Often caused by human error, heatstroke causes your pet’s body temperature to rise, which can lead to organ failure. The most susceptible to heatstroke are those that are elderly, overweight, or those with heart or lung disease. You’ve probably heard stories on the news of people leaving their pets in a hot car. But what you may not know is just how dangerous that situation is. If it’s 70° outside and the sign is shining, the temperature inside the car will reach 104° within just thirty minutes. After an hour, it can reach 113°. Having the window down does little to nothing to ease the temperature inside the car.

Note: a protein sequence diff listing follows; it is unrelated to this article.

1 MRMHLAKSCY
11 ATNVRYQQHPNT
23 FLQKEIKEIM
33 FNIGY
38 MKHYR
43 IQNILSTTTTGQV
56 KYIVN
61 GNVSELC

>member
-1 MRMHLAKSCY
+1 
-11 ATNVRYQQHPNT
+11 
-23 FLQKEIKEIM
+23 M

Though not sensationalized like being left in a hot car, being outside, even in your backyard or on long walks can be just as deadly if it’s hot enough. But heatstroke can be avoided by following these easy steps. Limit exercise on hot days – the best time to be outside is either early morning or late evening when the temperature drops. Pets with white-colored ears need extra precautionary care because they are more susceptible to skin cancer; pets with shorter snouts are more susceptible to breathing problems. If being out during the day is unavoidable, have your pet walk on grass if at all possible. Providing shade is key – tree shade and tarps are optimal because they don’t obstruct airflow. Dog houses are actually a bad idea during the summer because their closed spaces obstruct airflow, effectively making things worse. If it’s extra hot, add ice cubes to your pet’s water bowl. You can make DIY popsicles with peanut butter, or provide cooling mats or bandanas to help keep your pet comfortable. It’s important to note that you shouldn’t shave your dog. You’d think doing so would keep them cool, but it actually has the opposite effect. The layers of their coats protect them from sunburn as well as overheating. It’s also a good idea to brush your cat more often than normal as it can prevent problems caused by excessive heat.